I love cutting edge news, pity that its just slightly ahead of the actual release of 7.04 :)
People might just have to wait a short while for 7.04 to be stamped as release not beta.
Always colorful with its names, Canonical has birthed the server, desktop and education versions of its "Feisty Fawn" Ubuntu Linux. In its blasé form, the new version of Linux ships on April 19 as Ubuntu 7.04 Server Edition, Desktop Edition and Edubuntu. The OS falls under Canonical's short-term, 18-month maintenance program …
I have been coming back to sample Ubuntu since it wasn't Debian anymore :) But it just has not been able to stick. It has been a long and hard quest away from Windows - and I'm not entirely sure that I'll ever get away from it completely.
The rocky road has taken me, finally, to Mac OS X and I'm not really looking back. But the appeal of Ubuntu has never truly left. I know that it can be a great Desktop but for Laptops it has always left me a bit short - particularly with WiFi. Yes, yes, I know it can be done, but it is so hard to get working right that one tends to give up and walk away (often right back to Windows). Ubuntu's target for mass-scale take up has got to be Plug 'N Play as much as Windows and OS X is. Then it is ready for Prime Time mass take-up.
Ubuntu does rather seem to be nearly there - and so I'll be running up 7.04 on the trusty Laptop as soon as I can get it downloaded.
Sorry, which bit of this starry-eyed publicity guff did Ashlee actually write?
It's a very minor point version of Ubuntu for Chrissakes, a few tweaks and a few package updates rolled into the distro, all released on Ubuntu's ridiculous six-monthly update treadmill.
Fawning is the word. The Reg don't swallow Vista or OSX press releases and regurgitate them whole as 'articles', why the double standards when it comes to a slightly-less-totally-crap-than-all-the-others lisux release?
To Gareth Pye: I'm not quite sure what you're getting at, but Ubuntu 7.04 has been released as beta for some time now - I've been using it for several weeks, since the update manager told me a new version was available and I got round to increasing the size of my boot partition - sigh.
To Danny Thompson: a nice thing about Ubuntu which you may know is that you just boot it as a live CD so that should give you some idea about how well it's going to work before you commit. Then of course you can install as a dual boot like any other distribution. You install from an icon on the live CD desktop - it's a bit surreal surfing the net on the very OS that's being installed at the time. As for wireless, Intel Centrino has worked out of the box with Linux for years now. I accept that other flavours of wi-fi hardware may be harder to support. Of course that's not Linux's fault - it's the hardware manufacturers' unwillingness to release information. Despite that, amazing things have been done by reverse-engineering, such as for the Texas Instruments ACX100/110 chip-set (I have a wifi card containing this), and the NdisWrapper package has been open-sourced, which allows Windows wi-fi drivers to be used with Linux. One fly in the ointment is the proprietary ATI accelerated graphics driver, whose current incarnation has a bug preventing it from working with things like Google Earth. I look forward to that one being fixed.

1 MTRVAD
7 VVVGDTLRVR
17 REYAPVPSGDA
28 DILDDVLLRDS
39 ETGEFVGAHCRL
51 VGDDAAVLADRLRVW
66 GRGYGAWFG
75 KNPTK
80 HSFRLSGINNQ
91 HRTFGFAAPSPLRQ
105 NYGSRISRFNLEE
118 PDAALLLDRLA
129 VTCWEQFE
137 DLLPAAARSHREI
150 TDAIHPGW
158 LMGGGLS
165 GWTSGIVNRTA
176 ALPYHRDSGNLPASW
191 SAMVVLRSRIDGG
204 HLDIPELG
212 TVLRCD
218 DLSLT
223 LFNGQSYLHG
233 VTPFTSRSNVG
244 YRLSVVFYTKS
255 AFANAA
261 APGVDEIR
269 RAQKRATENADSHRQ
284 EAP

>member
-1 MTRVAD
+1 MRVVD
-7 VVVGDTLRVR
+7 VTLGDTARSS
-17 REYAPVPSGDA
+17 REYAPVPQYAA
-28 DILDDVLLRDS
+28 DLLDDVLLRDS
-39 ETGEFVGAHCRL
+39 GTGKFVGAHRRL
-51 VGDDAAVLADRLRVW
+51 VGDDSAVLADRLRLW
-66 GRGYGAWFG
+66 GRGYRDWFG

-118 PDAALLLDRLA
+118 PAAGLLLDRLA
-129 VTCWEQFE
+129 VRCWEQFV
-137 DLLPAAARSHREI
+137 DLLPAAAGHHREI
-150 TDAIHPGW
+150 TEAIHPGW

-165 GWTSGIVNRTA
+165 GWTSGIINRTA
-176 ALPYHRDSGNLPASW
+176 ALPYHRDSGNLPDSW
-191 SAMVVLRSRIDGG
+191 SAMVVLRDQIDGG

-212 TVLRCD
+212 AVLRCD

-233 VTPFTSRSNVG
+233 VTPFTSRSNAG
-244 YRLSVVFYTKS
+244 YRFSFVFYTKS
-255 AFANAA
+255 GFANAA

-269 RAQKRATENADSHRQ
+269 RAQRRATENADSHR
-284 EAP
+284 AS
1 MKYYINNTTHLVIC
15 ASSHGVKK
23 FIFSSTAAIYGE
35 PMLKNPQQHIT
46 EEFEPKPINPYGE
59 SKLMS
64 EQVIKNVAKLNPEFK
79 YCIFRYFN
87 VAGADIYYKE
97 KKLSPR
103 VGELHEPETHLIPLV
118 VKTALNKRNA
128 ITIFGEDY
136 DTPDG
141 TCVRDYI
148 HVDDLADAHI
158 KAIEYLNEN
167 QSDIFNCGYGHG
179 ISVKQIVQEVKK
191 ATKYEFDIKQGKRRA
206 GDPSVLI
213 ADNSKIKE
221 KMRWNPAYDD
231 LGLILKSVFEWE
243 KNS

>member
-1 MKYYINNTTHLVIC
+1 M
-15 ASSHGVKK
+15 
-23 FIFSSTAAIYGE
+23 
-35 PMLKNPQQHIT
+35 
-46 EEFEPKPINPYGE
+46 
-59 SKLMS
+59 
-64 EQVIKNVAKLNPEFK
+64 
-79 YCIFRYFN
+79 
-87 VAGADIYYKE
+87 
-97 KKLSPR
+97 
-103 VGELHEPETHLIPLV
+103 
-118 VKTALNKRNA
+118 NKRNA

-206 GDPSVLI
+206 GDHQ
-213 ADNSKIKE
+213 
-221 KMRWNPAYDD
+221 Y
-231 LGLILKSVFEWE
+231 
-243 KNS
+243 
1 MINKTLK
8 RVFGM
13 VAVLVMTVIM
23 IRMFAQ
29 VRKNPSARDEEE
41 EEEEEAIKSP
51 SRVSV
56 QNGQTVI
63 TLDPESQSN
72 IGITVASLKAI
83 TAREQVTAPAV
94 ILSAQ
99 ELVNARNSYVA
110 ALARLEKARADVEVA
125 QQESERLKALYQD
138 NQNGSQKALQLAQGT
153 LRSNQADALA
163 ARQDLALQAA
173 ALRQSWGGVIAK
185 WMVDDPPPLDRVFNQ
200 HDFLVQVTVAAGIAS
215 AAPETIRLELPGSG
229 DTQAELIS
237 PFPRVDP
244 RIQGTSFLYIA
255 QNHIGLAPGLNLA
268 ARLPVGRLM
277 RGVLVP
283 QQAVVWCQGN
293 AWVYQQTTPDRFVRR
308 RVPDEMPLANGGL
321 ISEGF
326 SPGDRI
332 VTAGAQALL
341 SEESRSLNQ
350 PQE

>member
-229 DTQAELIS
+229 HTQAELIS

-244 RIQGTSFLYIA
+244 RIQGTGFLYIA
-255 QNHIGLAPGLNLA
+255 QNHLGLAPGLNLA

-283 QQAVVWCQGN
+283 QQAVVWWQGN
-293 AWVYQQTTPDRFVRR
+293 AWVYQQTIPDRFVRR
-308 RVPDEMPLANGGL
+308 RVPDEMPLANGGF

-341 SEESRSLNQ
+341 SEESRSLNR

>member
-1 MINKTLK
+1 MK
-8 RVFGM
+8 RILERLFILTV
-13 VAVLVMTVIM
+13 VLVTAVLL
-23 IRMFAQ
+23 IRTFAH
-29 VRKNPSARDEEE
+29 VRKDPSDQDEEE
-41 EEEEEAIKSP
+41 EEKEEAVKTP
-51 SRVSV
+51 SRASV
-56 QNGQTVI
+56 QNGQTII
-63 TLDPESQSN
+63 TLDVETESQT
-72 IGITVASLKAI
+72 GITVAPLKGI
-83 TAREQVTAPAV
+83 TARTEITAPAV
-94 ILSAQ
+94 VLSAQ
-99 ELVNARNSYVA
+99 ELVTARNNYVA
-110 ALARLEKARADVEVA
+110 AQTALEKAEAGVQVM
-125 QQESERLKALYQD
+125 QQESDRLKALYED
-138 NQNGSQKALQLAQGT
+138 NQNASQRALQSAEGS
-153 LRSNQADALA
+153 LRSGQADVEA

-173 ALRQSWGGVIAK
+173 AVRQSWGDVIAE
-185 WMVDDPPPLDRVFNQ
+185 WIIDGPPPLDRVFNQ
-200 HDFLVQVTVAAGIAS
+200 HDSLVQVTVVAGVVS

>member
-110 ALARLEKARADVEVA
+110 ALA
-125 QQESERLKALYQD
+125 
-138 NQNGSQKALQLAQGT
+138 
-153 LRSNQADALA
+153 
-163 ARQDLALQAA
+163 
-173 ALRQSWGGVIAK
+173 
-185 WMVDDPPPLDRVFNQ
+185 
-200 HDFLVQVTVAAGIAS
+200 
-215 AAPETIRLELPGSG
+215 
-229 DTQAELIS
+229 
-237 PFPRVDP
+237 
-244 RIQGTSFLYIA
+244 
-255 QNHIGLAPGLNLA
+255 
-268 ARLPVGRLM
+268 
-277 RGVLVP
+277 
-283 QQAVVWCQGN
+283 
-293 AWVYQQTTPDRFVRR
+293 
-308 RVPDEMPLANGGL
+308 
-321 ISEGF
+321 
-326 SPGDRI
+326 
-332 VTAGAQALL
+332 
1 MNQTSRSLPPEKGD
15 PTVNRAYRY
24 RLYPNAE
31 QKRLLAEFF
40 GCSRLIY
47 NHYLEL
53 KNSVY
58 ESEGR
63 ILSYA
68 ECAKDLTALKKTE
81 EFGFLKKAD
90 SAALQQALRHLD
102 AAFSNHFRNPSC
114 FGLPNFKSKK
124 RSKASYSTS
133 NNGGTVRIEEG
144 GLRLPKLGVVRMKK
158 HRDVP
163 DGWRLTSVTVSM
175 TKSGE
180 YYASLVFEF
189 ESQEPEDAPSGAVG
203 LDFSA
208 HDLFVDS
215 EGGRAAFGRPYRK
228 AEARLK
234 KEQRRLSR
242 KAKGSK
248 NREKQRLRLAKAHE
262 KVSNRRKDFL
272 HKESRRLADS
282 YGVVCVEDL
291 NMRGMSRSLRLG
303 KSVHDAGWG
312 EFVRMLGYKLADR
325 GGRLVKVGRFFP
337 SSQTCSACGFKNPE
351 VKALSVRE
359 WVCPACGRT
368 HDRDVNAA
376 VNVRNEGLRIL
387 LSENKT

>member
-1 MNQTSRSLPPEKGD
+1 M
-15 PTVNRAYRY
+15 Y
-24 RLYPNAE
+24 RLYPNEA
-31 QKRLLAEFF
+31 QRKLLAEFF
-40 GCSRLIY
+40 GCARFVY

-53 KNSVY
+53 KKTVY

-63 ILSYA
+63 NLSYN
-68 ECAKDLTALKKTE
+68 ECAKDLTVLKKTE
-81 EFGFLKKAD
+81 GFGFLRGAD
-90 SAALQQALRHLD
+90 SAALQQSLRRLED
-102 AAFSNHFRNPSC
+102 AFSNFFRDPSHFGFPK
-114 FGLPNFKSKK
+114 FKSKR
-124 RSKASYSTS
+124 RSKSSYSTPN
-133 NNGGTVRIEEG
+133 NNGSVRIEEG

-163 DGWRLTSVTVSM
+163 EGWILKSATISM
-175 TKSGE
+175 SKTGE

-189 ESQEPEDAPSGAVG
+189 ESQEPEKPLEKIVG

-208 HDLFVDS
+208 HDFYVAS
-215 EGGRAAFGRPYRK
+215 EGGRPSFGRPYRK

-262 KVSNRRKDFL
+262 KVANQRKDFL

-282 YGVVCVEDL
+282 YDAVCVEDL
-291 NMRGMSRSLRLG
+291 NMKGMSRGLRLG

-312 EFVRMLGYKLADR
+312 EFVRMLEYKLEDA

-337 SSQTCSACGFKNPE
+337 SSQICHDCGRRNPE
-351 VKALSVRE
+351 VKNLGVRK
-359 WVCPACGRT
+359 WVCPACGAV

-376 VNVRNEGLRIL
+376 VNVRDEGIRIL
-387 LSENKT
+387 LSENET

To Anonymous Windows Fanboy above (for I can reach no other conclusion): if you had said something useful or insightful it might have been worth your time and ours. When you can upgrade automatically without losing your user data, I'd have thought that the more often the releases the better, to take advantage of the astonishing pace of open source software development. It's more than a few package upgrades, as you'd know if you'd experienced it. And SuSE also has a 6-month release cycle, by the way.
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